Wednesday, January 9, 2008

pigtown crime, etc.

I wonder what our blogger Carol Ott makes of all the TV and newspaper articles about the crime in pigtown. Though I'm sure the burglar caught did a fair number of jobs, I doubt that he was alone. One little tidbit in the paper I did catch was that he (and others) broke into houses with alarms, and ripped the sirens off the wall, figuring they could get away before the cops came. Hmmm. Not such a great police response time, huh; but whaddaya expect when half or more of the day shift is sitting in court? And the others are handling accidents and taking other reports.

Most burglars shy away from alarmed premises, and the fact that some are not is scary. People, the alarm just means that they've now arrived. You also need good locks, and doors, and grates, and windows to delay their entry.

Tuesday, January 8, 2008

College campus risks

Just received my issue of Campus Law Enforcement Journal. On the cover is a group of officers taking down and arresting an "active shooter". (Active shooter is a phrase which has come into police/college lingo over the last several years since Columbine and now Virginia Tech. Most shootings happen and are over and done with by the time police arrive; active shooter implies the guy is going around repeatedly shooting people right now.) While it is important to plan a response to something like this, the notion that campus police would captre an "active shooter" is, I believe, overstated. Very few active shooters are going to be taken alive--if any. They shoot who their messed up mind tells them to shoot, and then, usually at the approach of police, shoot themselves.

Despite the gravity of VT and Columbine, an active shooter is still the rarest of events, thank goodness.

In the same issue, sexual assault against women in college is also covered in the back in a smaller article. It is much more likely to happen than an active shooter, and schools are struggling, sometimes more, sometimes less, to get a handle on it.

As with all emergencies or crisis, the manager should prepare for three phases in dealing with it: prevention, response/mitigation, and recovery. Buz argues that always, the most important is prevention. Once an active shooter, becomes "active", in essence, you've already lost, you can only hope to mitigate by your response--even if you're able to do that. In almost all these kinds of cases there are what Gavin de Becker calls "pre incident indicators": usually the suspect(s) will say or otherwise do someting to indicate they are deeplky troubled and//or vioilently inclinded. If only those who heard/saw could have effectively done something. The Virginia Tech police did their part, but really, he had sent several red flags up and needed to be suspended from campus. Oh, I forgot, he had rights to privacy, etc.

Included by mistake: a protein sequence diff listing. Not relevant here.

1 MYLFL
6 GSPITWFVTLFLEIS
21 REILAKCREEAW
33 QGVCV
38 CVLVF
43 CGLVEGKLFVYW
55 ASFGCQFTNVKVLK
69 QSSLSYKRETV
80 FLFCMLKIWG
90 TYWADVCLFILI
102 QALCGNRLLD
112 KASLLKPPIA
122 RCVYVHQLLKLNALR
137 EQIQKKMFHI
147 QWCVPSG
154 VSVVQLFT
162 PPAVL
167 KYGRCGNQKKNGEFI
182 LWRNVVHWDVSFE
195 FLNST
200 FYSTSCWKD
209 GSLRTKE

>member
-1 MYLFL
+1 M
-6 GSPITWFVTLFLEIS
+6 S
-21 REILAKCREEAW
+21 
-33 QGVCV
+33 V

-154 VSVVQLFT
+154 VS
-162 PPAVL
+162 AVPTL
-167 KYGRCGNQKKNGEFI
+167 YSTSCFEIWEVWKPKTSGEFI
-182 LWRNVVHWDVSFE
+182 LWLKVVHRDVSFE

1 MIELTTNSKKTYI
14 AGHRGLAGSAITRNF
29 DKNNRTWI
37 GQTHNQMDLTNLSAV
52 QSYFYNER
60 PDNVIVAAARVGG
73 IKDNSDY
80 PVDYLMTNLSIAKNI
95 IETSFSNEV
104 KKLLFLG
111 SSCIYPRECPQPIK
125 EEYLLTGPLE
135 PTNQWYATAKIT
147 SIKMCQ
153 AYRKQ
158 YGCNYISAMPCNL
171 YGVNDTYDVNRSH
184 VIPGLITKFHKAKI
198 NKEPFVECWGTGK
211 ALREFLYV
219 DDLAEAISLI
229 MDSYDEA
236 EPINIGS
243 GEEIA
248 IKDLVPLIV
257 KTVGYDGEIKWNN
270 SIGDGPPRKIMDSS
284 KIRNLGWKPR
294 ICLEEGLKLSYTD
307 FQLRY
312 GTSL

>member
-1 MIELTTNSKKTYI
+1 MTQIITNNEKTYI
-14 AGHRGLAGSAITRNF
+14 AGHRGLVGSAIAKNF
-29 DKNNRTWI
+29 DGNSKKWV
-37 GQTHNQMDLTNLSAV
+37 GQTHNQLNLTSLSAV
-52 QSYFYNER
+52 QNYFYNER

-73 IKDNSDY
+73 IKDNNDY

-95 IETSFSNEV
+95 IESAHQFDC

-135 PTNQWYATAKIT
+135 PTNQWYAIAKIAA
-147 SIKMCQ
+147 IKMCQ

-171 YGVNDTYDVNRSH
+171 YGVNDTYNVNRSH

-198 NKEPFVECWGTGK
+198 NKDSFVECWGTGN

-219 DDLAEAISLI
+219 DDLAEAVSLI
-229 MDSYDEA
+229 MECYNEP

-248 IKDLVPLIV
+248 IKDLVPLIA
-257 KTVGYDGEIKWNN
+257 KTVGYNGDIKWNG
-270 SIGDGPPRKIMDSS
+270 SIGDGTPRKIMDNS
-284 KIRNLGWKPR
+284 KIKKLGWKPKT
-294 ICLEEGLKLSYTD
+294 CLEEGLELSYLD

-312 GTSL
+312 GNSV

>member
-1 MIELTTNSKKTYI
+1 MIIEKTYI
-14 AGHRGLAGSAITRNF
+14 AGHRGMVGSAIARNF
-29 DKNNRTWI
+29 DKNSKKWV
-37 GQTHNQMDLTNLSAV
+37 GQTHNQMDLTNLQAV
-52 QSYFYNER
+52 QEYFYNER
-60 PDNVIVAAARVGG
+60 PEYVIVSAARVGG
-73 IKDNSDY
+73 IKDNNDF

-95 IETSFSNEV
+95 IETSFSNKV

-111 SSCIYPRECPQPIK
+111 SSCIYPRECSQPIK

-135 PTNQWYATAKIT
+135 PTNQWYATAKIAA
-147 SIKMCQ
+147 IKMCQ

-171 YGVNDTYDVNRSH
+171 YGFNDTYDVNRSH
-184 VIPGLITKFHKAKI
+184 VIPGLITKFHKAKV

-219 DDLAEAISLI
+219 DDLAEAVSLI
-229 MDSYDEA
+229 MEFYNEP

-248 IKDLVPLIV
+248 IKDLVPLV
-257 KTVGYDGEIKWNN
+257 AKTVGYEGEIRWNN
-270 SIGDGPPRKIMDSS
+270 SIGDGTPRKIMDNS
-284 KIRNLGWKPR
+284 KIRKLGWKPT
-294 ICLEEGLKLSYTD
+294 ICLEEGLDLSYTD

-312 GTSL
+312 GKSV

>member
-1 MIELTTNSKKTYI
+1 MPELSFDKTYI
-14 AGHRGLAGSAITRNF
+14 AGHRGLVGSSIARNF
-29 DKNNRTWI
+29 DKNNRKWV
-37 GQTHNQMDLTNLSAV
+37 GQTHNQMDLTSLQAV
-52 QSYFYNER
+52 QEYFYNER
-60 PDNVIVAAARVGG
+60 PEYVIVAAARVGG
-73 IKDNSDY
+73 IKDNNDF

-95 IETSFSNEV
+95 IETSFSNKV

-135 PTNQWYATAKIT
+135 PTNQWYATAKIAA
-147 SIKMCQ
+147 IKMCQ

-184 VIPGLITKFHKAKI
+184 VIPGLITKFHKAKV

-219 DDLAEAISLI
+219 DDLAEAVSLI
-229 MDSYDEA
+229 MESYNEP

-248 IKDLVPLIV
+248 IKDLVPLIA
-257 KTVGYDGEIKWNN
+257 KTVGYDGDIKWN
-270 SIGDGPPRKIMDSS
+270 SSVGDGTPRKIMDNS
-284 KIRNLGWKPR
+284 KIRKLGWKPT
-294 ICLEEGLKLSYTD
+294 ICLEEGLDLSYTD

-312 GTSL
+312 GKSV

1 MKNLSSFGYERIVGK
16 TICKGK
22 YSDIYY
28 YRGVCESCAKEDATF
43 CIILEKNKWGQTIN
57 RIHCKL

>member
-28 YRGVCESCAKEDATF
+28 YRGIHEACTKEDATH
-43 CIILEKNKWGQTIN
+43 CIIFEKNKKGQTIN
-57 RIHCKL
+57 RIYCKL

Monday, January 7, 2008

Death of an officer

So sad to see a person of such niceness struck down by a hit-and-run drunk driver (we think).

Here's hoping:

*That the MDTA police and the Maryland Transportation Authority recognize the high risks of the situation the officer was placed in: darkness, New Year's Eve and its concurrent heavy drinking, and working on an interstate. Flares and barrels won't protect your number one asset: personnel! These kind of situations need vehicles between the speeding and aggressive interstate drivers and the officers--preferably those big MDot dumptrucks with the bright flashing lights and arrows. It's no panacea, but ideally the driver will notice and not hit that, but if they do, some protection will be afforded the people. By the way, is there any way in hell we can get people to slow down on the interstates?

*That they make a case against the Block stripper who almost certainly was driving and hit this officer. They've got an uphill battle, though, since one of the elements of drunk driving is that the offficer or witnesses see the suspect actually in control of the car. Perhaps one of her Block bar bunkies can be pressured to reveal they saw her get into the car.......even that is weak. Maybe her insurance company will raise her rates.

*That somebody figures out how that suspect vehicle made it all the way from the accident scene to the rest stop in Cecil County without being noticed. Buz thinks that there were two few cops on the interstate and they all rushed to the scene, or were tied up off the highway with arrests or handling accidents. That car had half the windshield cracked!